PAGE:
We need to talk about ....money!
need to talk about.....money!
After lengthy discussion, the Leadership Team now puts this question to our congregations for reflection leading to action: How do you believe we should function as a Chaplaincy (gathering for worship & fellowship) when the money runs out?
We think the Chaplaincy faces real and pressing questions, and that it is time to explore them with our whole Church Family.
off so we can fly: an analogy.
A local Church is a bit like a plane – it's purpose is to take off and fly somewhere with whatever it is carrying. In order to take off, a plane needs to be well designed, well fuelled, well maintained, well crewed. It also needs to be fit for purpose – capable of carrying the load being asked of it.
Barely ten years into its life, the Chaplaincy committed itself for the next fifteen years to spending the first €1050 of income each month on repaying the the cost of purchasing a set of buildings. That commitment represents the 'load' with which the quite small and new 'plane' was expected to take off and fly.
The Chaplaincy judged the size of this load to be feasible, and trusted that it could 'fuel the take-off' by an income flow based on big fundraising events, lettings, and giving from an expanding congregation. (A plane taking off needs more fuel than one that is already flying!)
The fifteen year commitment represents the take-off runway (long runway: heavy load to lift!) To take-off a plane needs to be picking up speed as it moves forward, so by the end of the runway the plane is off the ground and flying away on its journey.
That was the aim, but it hasn't happened quite as envisaged. The steady flow of 'fuel' hasn't happened: fundraising stopped during Covid and never really restarted, lettings never materialised, attendance plateau'd then shrank in the aftermath of Covid, while the flow of holiday visitors and new residents has dried up post Covid and post Brexit.
Even rolling the plane along the runway to take off has been hit by the crosswinds of events beyond our control. The plane cannot take-off with the load it is carrying, and the end of the runway is near. Taking off and actually flying looks impossible with the load we have been trying to carry.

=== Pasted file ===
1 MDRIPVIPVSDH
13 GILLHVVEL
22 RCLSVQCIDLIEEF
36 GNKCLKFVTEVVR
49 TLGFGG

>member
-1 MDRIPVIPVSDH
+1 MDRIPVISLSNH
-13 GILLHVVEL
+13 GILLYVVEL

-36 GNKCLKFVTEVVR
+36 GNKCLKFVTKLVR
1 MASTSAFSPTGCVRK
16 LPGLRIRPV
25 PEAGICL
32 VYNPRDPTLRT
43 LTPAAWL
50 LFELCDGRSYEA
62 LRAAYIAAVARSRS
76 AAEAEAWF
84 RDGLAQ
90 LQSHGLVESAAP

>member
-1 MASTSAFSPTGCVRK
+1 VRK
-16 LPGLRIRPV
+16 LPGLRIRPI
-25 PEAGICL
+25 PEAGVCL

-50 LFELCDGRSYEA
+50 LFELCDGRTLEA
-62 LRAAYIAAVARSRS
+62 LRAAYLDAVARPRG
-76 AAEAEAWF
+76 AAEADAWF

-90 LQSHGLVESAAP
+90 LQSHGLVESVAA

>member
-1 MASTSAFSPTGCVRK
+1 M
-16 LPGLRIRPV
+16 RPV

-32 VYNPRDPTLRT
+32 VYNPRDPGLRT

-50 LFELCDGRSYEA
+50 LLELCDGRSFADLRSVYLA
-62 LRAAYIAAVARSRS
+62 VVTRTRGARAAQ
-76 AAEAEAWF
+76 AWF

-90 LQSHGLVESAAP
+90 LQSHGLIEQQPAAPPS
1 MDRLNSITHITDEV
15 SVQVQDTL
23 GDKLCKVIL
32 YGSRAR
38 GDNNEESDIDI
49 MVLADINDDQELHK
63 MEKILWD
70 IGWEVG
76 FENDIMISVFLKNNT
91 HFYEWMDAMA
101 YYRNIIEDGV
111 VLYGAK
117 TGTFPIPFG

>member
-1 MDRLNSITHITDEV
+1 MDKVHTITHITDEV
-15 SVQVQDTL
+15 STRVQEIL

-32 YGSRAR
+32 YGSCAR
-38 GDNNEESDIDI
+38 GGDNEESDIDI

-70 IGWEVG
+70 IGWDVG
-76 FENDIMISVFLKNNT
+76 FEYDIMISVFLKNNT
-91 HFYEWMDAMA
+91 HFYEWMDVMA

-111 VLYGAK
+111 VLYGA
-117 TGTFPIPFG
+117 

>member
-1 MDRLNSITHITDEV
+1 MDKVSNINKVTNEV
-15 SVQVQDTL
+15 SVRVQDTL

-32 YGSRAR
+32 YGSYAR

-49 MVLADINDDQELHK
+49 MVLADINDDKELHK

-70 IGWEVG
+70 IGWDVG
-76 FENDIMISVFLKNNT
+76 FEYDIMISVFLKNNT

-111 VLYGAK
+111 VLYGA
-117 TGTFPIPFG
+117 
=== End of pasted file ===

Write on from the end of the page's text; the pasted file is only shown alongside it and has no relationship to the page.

'Could this plane have ever flown?' - we'll never know. But we now believe we need to think again about the journey, and about the load we should be carrying.
Why are we asking the question now?
We haven't suddenly run out of money!
The Church Council gratefully accepted the plan to use last year's generous gift to cover the mortgage payments this year, with the aim of using this temporary relief from pressure to rebuild Chaplaincy finances for the 'new normal'. We accepted that without such rebuilding, by the end of the year the situation would be very bleak.
We are now half way through this year, summer is upon us: so far no significant fundraising has taken place and little is actually scheduled.
Collections are better now the pattern of weekly worship is restored, but it's clear our congregations are now smaller, so collection income will be smaller.
Outgoings this year are already higher than predicted because we are being hit by the cost of rectifying a backlog of health and safety defects in order to keep the Salle open for use – simply making the doors safety-compliant may have cost more than the projected income from the Christmas Fair!
The accounts to end June '22 show no real progress, and, for all sorts of reasons, the Church Council aim to rebuild finances in 2022 is simply not materialising.
So, the money won't run out tomorrow, but it is limited: we have a responsibility to think ahead.
What is the crisis?
are not the only Chaplaincy facing profound questions at the moment,
especially in the changed post-Covid world. Chaplaincy leaders here
have been warning of an approaching crisis for three years or more.
This crisis has three faces.
1 A spiritual crisis
We have been trying to help the Chaplaincy to identify and unite around its purpose – our shared vision of what God wants of us, the direction in which we need to move forward. Processes to seek this together have started, then have needed to re-start after each interruption caused by the Covid pandemic.
Purposeful Churches generate energy: purposeful Churches draw new members.
2 A human crisis
It is now clear that post-Covid lockdowns our core congregations are smaller. There are fewer new arrivals in the local Anglophone community post-Brexit, and those arriving are statistically less likely to be already practising Christians, let alone Anglicans.
A significant proportion of our congregation are now dealing with age and infirmity: they have less energy to support the church – we need to be supporting them! Rising fuel costs make coming together for services and activities more expensive for all.
Our old buildings require better maintenance and closer monitoring, but we have fewer people with the energy to bear responsibility for this.
The Chaplaincy currently enjoys 'free ministry' through the voluntary service of two retired priests, but this isn't a viable strategy for the future: no further clergy have retired here in the past 10 years!